31
views
0
recommends
+1 Recommend
0 collections
    0
    shares
      • Record: found
      • Abstract: found
      • Article: not found

      GH administration rescues fatty liver regeneration impairment by restoring GH/EGFR pathway deficiency.

      Endocrinology
      Animals, Blotting, Western, Cell Proliferation, drug effects, Choline, metabolism, Diet, Down-Regulation, Fatty Liver, physiopathology, prevention & control, Hepatectomy, methods, Hepatocytes, pathology, Human Growth Hormone, administration & dosage, blood, deficiency, Humans, Liver, surgery, Male, Methionine, Mice, Mice, Inbred C57BL, Mice, Obese, Non-alcoholic Fatty Liver Disease, Obesity, Receptor, Epidermal Growth Factor, genetics, Reverse Transcriptase Polymerase Chain Reaction, STAT3 Transcription Factor, Signal Transduction, physiology, Triglycerides

      Read this article at

      ScienceOpenPublisherPubMed
      Bookmark
          There is no author summary for this article yet. Authors can add summaries to their articles on ScienceOpen to make them more accessible to a non-specialist audience.

          Abstract

          GH pathway has been shown to play a major role in liver regeneration through the control of epidermal growth factor receptor (EGFR) activation. This pathway is down-regulated in nonalcoholic fatty liver disease. Because regeneration is known to be impaired in fatty livers, we wondered whether a deregulation of the GH/EGFR pathway could explain this deficiency. Hepatic EGFR expression and triglyceride levels were quantified in liver biopsies of 32 obese patients with different degrees of steatosis. We showed a significant inverse correlation between liver EGFR expression and the level of hepatic steatosis. GH/EGFR down-regulation was also demonstrated in 2 steatosis mouse models, a genetic (ob/ob) and a methionine and choline-deficient diet mouse model, in correlation with liver regeneration defect. ob/ob mice exhibited a more severe liver regeneration defect after partial hepatectomy (PH) than methionine and choline-deficient diet-fed mice, a difference that could be explained by a decrease in signal transducer and activator of transcription 3 phosphorylation 32 hours after PH. Having checked that GH deficiency accounted for the GH signaling pathway down-regulation in the liver of ob/ob mice, we showed that GH administration in these mice led to a partial rescue in hepatocyte proliferation after PH associated with a concomitant restoration of liver EGFR expression and signal transducer and activator of trnascription 3 activation. In conclusion, we propose that the GH/EGFR pathway down-regulation is a general mechanism responsible for liver regeneration deficiency associated with steatosis, which could be partially rescued by GH administration.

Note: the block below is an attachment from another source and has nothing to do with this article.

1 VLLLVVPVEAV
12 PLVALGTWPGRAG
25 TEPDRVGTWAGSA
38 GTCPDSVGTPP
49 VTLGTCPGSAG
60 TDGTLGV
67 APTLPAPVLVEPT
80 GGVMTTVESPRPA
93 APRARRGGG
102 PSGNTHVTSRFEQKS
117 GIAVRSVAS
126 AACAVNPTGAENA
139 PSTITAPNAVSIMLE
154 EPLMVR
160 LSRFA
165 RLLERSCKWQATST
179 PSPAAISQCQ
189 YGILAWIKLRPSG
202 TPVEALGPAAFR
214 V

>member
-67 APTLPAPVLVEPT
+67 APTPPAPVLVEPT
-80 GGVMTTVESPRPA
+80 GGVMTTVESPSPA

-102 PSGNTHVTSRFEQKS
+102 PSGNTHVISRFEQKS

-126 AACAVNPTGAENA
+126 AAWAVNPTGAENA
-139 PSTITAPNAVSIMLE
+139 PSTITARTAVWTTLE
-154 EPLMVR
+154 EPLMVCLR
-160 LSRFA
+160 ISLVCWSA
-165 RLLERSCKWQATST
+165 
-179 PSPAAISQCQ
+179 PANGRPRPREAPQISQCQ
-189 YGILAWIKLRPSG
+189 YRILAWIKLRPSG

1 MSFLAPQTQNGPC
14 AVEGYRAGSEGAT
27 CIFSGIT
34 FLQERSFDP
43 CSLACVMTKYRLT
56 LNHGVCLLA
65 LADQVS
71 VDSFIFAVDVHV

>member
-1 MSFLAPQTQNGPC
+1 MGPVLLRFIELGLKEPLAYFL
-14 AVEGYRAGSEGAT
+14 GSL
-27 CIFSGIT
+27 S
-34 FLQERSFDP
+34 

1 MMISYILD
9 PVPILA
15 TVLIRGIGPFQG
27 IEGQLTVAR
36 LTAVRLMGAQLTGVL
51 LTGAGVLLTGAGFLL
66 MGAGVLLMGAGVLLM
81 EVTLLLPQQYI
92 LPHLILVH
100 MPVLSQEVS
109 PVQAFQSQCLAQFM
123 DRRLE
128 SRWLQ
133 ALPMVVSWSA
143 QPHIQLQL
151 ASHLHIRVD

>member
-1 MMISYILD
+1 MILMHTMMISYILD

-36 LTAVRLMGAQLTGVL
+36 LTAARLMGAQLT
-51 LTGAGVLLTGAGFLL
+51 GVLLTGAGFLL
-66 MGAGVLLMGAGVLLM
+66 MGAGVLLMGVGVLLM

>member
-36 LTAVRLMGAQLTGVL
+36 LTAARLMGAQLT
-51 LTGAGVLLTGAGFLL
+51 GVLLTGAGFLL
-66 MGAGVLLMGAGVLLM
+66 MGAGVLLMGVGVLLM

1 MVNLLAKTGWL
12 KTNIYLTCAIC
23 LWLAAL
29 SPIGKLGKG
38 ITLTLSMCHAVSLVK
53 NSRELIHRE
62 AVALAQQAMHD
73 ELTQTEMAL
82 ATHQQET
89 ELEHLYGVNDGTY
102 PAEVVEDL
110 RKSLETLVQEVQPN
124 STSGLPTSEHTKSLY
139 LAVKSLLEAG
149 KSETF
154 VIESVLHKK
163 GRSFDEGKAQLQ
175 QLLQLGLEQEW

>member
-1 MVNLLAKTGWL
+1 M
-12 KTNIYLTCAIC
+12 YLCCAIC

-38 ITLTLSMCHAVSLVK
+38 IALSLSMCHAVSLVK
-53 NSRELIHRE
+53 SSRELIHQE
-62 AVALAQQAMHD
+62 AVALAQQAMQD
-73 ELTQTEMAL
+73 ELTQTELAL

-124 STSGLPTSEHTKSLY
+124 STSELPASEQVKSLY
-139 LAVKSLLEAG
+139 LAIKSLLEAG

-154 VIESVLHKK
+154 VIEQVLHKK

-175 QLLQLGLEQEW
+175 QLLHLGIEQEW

Related collections

          Author and article information

          Comments

          Comment on this article